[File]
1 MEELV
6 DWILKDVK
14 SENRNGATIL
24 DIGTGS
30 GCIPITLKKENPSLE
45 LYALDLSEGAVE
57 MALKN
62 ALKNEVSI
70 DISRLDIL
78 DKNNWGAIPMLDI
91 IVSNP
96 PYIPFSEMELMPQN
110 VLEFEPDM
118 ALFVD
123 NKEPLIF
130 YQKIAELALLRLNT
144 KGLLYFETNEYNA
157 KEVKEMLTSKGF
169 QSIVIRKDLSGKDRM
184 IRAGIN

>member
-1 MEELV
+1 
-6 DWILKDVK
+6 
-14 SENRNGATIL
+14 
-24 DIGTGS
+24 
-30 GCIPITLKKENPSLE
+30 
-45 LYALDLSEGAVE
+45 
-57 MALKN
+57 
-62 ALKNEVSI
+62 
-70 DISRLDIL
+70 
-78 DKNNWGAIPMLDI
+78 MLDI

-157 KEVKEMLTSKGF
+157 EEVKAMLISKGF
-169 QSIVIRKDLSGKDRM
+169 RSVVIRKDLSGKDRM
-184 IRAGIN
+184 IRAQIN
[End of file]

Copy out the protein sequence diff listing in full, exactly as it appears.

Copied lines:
1 MEELV
6 DWILKDVK
14 SENRNGATIL
24 DIGTGS
30 GCIPITLKKENPSLE
45 LYALDLSEGAVE
57 MALKN
62 ALKNEVSI
70 DISRLDIL
78 DKNNWGAIPMLDI
91 IVSNP
96 PYIPFSEMELMPQN
110 VLEFEPDM
118 ALFVD
123 NKEPLIF
130 YQKIAELALLRLNT
144 KGLLYFETNEYNA
157 KEVKEMLTSKGF
169 QSIVIRKDLSGKDRM
184 IRAGIN

>member
-1 MEELV
+1 
-6 DWILKDVK
+6 
-14 SENRNGATIL
+14 
-24 DIGTGS
+24 
-30 GCIPITLKKENPSLE
+30 
-45 LYALDLSEGAVE
+45 
-57 MALKN
+57 
-62 ALKNEVSI
+62 
-70 DISRLDIL
+70 
-78 DKNNWGAIPMLDI
+78 MLDI

-157 KEVKEMLTSKGF
+157 EEVKAMLISKGF
-169 QSIVIRKDLSGKDRM
+169 RSVVIRKDLSGKDRM
-184 IRAGIN
+184 IRAQIN